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A tribute (from Latin tribulum, contribution) is when one party gives to another as a sign of respect or, as was often case in historical situations, of submission or loyalty.
This is trade between the parties under a contractual relationship formed upon pressure, and based upon the possibility of threats if improved relationships did not happen.
Imperial China[change | edit source]
Despite the term "tribute" state, China did not get involved in the domestic affairs and diplomacy of its trading partners, such as Joseon, Japan, Siam, Cochinchina and the Ryūkyū Kingdom.
- 1403: The Ming Dynasty emperor of China gave a patent and a gold seal to Taejong of Joseon. This confirmed his legal status as the ruler of the Korean peninsula.
- 1784: The earliest imperial device in Japan was lost. It was found in the late 18th century. A Han Dynasty emperor of China gave the gold object to the emperor of Japan in the first century (57 AD).. This is a relic of the Chinese tribute system.
Musical tribute[change | edit source]
In music, a tribute is when a singer, musician or band plays the music of another musical group. These artists may make an entire album called a "tribute album" that is nothing but songs that were first played by other musicians. A "tribute band" is a band that only plays songs that were made famous by one other band. They will often dress like that band and try to look like them as they perform. For example, a Kiss tribute band will only play songs by the band Kiss. They will also dress like the band and use the same makeup designs as members of the bands.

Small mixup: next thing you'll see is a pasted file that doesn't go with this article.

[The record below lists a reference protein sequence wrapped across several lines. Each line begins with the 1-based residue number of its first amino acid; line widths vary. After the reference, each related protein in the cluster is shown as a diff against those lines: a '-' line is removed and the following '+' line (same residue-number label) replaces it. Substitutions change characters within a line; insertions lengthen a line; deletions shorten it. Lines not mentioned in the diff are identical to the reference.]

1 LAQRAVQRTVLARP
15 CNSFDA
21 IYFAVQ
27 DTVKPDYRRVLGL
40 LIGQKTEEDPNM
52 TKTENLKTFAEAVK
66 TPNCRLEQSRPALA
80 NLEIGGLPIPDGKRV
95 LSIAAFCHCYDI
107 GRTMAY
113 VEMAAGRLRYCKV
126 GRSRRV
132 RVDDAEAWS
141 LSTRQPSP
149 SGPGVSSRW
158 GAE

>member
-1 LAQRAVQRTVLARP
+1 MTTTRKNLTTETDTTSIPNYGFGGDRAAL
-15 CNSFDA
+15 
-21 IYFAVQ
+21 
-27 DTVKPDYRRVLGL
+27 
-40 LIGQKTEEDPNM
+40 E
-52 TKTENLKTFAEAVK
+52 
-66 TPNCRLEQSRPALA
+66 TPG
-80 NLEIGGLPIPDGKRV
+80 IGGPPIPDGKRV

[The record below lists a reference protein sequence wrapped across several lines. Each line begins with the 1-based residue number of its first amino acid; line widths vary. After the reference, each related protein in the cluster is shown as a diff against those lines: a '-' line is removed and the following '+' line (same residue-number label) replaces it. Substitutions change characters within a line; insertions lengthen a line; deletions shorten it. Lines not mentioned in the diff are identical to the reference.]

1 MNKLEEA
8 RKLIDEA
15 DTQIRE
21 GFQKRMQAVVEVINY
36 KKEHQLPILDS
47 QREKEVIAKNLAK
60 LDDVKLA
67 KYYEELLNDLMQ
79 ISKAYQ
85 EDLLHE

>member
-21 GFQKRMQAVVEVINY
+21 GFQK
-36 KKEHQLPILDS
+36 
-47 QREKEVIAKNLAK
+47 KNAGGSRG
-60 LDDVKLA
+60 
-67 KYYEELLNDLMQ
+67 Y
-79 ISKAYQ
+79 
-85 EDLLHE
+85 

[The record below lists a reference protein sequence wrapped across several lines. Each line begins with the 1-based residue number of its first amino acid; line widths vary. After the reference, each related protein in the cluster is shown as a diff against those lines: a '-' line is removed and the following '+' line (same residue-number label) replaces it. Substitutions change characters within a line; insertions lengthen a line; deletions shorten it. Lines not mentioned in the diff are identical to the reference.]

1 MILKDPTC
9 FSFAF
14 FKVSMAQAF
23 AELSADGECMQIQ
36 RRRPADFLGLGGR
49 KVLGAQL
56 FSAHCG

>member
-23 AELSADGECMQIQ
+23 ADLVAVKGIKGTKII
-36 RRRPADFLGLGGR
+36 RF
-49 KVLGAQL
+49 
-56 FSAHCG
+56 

Other pages[change | edit source]
Notes[change | edit source]
- Toby, Ronald P. (1991). State and Diplomacy in Early Modern Japan: Asia in the Development of the Tokugawa Bakufu, p. 170.
- Kang, Etsuko H. (1997). Diplomacy and Ideology in Japanese-Korean Relations: from the Fifteenth to the Eighteenth Century, p. 49.
- Toby, p. 58.
- Toby, p. 202.
- Cooley, James C. (1981). T.F. Wade in China: Pioneer in Global Diplomacy, 1842-1882, p. 20.
- Toby, Ronald P. (1991). State and Diplomacy in Early Modern Japan: Asia in the Development of the Tokugawa Bakufu, p. 50.
- Martin, Peter. (1997). The Chrysanthemum Throne: a History of the Emperors of Japan, p. 36-37.
- Kitagawa, Joseph Mitsuo. (1990). Religion in Japanese history, p. 5 n4. citng Ryūsaku Tsunoda et al. (1951). Japan in the Chinese dynastic histories: Later Han through Ming dynasties.
References[change | edit source]
- Cooley, James C. (1981). T.F. Wade in China: Pioneer in Global Diplomacy, 1842-1882. Leiden:Brill. 10-ISBN 9-004-06198-3; 13-ISBN 978-9-004-06198-9; OCLC 185926738
- Kang, Etsuko Hae-jin. (1997). Diplomacy and Ideology in Japanese-Korean Relations: from the Fifteenth to the Eighteenth Century. Basingstoke, Hampshire; Macmillan. 10-ISBN 0-312-17370-9/13-ISBN 978-0-312-17370-8; OCLC 243874305
- Kitagawa, Joseph Mitsuo. (1990). Religion in Japanese history. New York:Columbia University Press. 10-ISBN 0-231-02838-5; 13-ISBN 978-0-231-02838-7; OCLC 21592285
- Martin, Peter. (1997). The Chrysanthemum Throne: a History of the Emperors of Japan. Honolulu:University of Hawaii Press. 10-ISBN 0-824-82029-0; 13-ISBN 978-0-824-82029-9; OCLC 243891362
- Toby, Ronald P. (1991). State and Diplomacy in Early Modern Japan: Asia in the Development of the Tokugawa Bakufu. Stanford: Stanford University Press. 10-ISBN 0-8047-1951-9/13-ISBN 978-0-8047-1951-3